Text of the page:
Truffle cupcakes aside, this was a lovely high tea at The Westin Singapore. Attentive and pleasant service, a very nice and quiet lobby lounge (sometimes lobby lounges can be very noisy but this whole hotel was quite pleasant and calm), some very delicious savoury moments and nice sweet flavours, this seafood high tea gets the thumbs up from me.

 

Weekend Cooking: A very light banana cake

I always have bananas in my freezer as I buy bananas from Costco which come in a big bunch of at least 7-8 large bananas, and too often they seem to ripen at about the same time. They seem to go from green to almost yellow-green to yellow with brown spots all too soon. And I am no fan of ripe bananas. So into the freezer they go.

Usually I’m quite happy to make banana bread but somehow during the last round of banana bread I got tired of eating it really quickly. It just felt so heavy and stodgy. I wanted something that was a lot lighter, more of a cake than a bread. And somehow online I came across this cake recipe that read almost like it was heading a little towards a chiffon cake, something that would be light and different, with whipped egg whites and gula melaka (palm sugar). I reckon that if you can’t find palm sugar (usually at Asian supermarkets) you could use brown sugar, maybe with a bit of molasses to add a depth of flavour. I’ve adapted this recipe to include a step I learnt from Cook’s Illustrated’s Best Banana Bread Recipe, adding a sort of banana essence, made from the reduced liquid from thawed bananas. If you are not using frozen bananas, you can microwave your fresh bananas for a few minutes until soft and some liquid is released. It may be an extra step but it really adds such extra banana flavour to your cake!

Light banana cake

150g cake flour

1 tsp baking powder

1/2 tsp baking soda

4 large bananas – about 250g

(I use frozen bananas. Thaw them, sieve the liquid that inevitably remains, and heat the liquid on the stove, reduce it down to at least half and you get the most banana-y liquid ever. Almost like an essence)

100ml gula melaka syrup

100g vegetable or coconut oil

5 yolks

1/2 salt

5 whites

1/2 tsp cream of tartar

75g caster sugar

Line a 7″ square pan. Preheat oven to 350F.

Mash banana and add oil, egg yolks, salt, gula melaka syrup, mix the ingredients.

Add the baking powder and baking soda to the flour and sift this into the banana mixture and mix until well combined. Do not over-mix. Set aside.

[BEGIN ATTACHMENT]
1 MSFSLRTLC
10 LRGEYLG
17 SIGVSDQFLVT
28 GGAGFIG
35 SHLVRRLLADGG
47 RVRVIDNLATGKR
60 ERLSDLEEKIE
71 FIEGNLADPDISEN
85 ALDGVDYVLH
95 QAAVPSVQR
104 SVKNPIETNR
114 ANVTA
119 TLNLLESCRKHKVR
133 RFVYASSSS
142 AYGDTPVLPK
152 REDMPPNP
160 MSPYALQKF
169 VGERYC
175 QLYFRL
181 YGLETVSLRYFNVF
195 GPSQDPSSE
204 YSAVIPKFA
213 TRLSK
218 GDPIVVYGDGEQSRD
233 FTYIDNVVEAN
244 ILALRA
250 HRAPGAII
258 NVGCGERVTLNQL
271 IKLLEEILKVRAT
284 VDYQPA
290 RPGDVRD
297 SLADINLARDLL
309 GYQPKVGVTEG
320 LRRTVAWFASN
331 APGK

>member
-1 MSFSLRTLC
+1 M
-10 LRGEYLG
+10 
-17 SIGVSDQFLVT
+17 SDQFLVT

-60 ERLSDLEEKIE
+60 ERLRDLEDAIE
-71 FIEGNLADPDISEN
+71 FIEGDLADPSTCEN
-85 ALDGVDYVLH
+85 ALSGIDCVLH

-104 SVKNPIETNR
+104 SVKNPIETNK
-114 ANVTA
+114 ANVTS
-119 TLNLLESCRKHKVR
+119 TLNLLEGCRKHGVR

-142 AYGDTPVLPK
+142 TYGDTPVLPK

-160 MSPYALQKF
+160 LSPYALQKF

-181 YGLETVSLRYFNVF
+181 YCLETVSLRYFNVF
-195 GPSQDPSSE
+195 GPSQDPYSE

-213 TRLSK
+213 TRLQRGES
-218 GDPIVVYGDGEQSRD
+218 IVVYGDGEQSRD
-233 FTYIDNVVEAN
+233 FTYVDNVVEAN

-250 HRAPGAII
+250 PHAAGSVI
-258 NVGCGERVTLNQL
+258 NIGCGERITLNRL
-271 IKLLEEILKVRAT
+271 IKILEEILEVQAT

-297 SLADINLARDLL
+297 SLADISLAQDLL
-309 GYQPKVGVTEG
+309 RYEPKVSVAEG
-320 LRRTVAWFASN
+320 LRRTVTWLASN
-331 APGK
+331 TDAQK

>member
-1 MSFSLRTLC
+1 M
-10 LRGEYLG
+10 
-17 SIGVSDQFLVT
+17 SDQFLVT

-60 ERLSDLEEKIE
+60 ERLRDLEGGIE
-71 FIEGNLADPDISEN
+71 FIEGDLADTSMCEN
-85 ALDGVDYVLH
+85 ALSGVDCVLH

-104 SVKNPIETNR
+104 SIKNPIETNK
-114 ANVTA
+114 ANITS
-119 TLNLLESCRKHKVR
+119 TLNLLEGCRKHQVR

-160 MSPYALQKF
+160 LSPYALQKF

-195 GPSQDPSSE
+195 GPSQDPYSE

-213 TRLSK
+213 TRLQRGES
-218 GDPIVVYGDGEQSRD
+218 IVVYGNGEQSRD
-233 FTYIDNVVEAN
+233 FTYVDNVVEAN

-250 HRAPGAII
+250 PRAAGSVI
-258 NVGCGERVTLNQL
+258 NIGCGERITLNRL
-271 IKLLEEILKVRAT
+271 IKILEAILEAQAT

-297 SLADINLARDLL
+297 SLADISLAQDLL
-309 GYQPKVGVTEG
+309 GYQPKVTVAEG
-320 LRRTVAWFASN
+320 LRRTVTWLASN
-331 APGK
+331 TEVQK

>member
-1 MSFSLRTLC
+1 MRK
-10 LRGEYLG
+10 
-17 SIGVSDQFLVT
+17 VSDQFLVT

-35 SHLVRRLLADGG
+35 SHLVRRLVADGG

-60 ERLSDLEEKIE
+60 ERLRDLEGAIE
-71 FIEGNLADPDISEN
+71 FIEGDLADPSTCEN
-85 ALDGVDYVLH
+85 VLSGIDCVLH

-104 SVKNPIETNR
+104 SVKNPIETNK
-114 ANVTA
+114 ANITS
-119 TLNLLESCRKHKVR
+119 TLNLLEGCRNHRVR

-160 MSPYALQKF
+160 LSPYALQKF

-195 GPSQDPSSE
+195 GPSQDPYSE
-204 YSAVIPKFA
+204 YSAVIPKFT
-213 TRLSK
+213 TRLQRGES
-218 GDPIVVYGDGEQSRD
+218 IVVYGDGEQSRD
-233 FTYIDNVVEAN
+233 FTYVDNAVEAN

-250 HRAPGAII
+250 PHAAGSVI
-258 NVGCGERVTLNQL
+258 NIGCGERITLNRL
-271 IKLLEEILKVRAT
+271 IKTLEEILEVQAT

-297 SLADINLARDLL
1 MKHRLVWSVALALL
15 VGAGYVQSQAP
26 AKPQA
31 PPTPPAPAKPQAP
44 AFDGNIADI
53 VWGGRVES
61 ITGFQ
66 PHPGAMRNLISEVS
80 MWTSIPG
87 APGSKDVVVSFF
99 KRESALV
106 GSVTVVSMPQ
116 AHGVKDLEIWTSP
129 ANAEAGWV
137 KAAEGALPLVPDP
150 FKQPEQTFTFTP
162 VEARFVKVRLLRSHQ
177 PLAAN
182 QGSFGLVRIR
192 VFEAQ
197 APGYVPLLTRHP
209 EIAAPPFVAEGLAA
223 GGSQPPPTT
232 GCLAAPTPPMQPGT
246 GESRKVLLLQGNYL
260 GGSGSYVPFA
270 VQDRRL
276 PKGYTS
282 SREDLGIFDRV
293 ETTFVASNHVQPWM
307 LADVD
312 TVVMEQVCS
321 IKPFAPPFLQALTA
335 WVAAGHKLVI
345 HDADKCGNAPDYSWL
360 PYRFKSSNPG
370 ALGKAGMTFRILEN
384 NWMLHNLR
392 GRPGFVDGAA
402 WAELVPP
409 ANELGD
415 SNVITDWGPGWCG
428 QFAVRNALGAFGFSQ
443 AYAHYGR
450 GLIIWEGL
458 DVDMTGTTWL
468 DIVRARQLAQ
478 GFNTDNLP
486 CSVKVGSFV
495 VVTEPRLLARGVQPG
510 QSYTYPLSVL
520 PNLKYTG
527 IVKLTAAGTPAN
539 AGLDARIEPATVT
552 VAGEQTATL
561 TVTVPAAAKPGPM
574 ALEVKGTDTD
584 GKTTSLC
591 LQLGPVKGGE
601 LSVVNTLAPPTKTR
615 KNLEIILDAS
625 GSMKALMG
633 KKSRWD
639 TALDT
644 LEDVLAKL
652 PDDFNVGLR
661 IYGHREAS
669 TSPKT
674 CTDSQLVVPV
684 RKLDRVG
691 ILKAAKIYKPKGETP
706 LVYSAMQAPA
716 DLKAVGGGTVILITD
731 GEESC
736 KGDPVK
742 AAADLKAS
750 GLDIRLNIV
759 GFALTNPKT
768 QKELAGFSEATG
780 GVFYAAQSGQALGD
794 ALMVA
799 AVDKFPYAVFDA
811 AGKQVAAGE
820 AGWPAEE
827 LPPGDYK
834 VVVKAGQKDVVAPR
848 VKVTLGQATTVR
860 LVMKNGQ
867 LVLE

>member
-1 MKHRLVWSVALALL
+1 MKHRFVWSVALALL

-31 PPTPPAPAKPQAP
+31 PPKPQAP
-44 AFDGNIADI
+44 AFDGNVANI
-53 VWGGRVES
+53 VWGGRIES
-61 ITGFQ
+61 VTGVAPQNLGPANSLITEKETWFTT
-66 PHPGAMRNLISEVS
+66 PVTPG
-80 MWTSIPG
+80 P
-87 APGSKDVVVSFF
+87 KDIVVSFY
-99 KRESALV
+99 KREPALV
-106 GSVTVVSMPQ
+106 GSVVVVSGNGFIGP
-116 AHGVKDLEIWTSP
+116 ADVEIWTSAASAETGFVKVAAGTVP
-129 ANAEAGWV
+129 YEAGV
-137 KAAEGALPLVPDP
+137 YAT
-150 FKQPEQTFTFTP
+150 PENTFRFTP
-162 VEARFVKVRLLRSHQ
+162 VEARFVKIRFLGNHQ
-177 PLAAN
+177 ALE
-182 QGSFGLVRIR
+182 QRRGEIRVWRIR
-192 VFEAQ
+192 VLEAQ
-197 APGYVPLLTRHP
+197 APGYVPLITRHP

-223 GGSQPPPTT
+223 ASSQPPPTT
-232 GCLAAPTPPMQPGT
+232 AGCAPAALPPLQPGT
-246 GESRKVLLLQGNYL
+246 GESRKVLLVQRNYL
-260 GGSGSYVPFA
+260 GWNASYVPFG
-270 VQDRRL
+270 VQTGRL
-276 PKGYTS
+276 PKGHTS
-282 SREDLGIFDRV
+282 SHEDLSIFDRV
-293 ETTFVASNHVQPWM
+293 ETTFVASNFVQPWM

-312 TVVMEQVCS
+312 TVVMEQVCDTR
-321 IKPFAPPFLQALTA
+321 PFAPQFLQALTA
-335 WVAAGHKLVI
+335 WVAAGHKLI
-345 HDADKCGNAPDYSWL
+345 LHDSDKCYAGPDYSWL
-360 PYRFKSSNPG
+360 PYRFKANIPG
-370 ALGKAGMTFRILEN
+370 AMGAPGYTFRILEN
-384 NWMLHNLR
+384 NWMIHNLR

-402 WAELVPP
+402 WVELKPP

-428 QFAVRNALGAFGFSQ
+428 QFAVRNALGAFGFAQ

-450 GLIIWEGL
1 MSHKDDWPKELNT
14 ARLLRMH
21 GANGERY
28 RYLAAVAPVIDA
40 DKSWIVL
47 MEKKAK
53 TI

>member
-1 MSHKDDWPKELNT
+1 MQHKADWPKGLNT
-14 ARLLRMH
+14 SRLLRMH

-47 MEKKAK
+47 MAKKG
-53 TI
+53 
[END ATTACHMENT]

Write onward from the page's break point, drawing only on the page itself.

Using a mixer, beat the egg white until foamy. Add in the cream of tartar. Continue beating on medium speed while gradually adding the caster sugar. Beat until you get firm peaks.

Gently fold the meringue into the flour mixture in 2 to 3 portions.

Pour into the baking tin. Drop the pan on the counter to get rid of big bubbles.

Place in a water bath and bake for 80 minutes at 350. Cover the top with foil if it is browning too fast.

Cool on a wire rack

Adapted from https://jeannietay.wordpress.com/2017/02/24/banana-gula-melaka-sponge-cake/

Weekend Cooking: How to hotpot

Hotpot has become a family favourite. We don’t really do hotpot that much in Singapore where it is far too hot for hotpot but the cool winters of California are great for it.

So it has become our own little tradition to do hotpot for Chinese New Year Eve (known as reunion dinner or tuanyuanfan 团圆饭) and we do hotpot on Thanksgiving too.

Hotpot is an easy meal for a crowd, provided you have enough utensils and hotpots!

And you preferably need to have access to an Asian supermarket. But if there’s none nearby, you can make do with some other ingredients.

Equipment

We use a portable gas stove and this fun dual hotpot. Those ladles with little holes in them are great for picking out just your ingredients. And we set out regular soup ladles too. Extra long chopsticks are for cooking the meat with.

But here are my typical hotpot ingredients.

Broth

I make two broths in our dual hotpot. One is a vegetable stock made with carrots, celery and whatever else I might have like corn if it’s fresh. And the other is an instant one with dashi powder (or you could make a dashi stock with bonito flakes and konbu) and miso.

Vegetables

I usually buy Napa cabbage and chop that up. Bokchoy would be great too. A more traditional leafy vegetable is tongho but it’s slightly bitter. This year I also added baby spinach that I had in my fridge.

We love the little bunashimeiji (beech mushrooms). There’s also shiitake and king trumpet mushrooms, which are all found at my local Asian supermarket.

Meat

While I do most of the hotpot shopping at the Chinese or Vietnamese supermarkets, we prefer the meat from Japanese supermarket Mitsuwa. It’s a bit of a drive but it’s definitely so much more flavourful and tender. Asian supermarkets usually have thinly sliced meat (beef or pork) for hotpot. But you could always buy a nice piece of meat, freeze it for a bit to firm it up, then slice it really thin yourself.

Seafood

Our favourites are fish tofu, fishballs and cuttlefish balls. They’re springy and fun to eat and cook really quickly. My husband and kids like imitation crabsticks which need just like 30 seconds to warm up in the broth.

Other ingredients may include dumplings, tofu puffs, vermicelli or udon, konyaku, quail eggs and more.

Don’t forget your dipping sauces like peanut sauce, chili sauce or sesame sauce. We also like the Taiwanese shacha sauce which is made from garlic, shallots, chilis, dried shrimp.

Get that gas stove going, the broth boiling, then pick your favourite foods and dunk them in! Happy hotpot-ing.

 

weekendcooking

Weekend Cooking at Beth Fish Reads is open to anyone who has any kind of food-related post to share: Book (novel, nonfiction) reviews, cookbook reviews, movie reviews, recipes, random thoughts, gadgets, quotations, beer, wine, photographs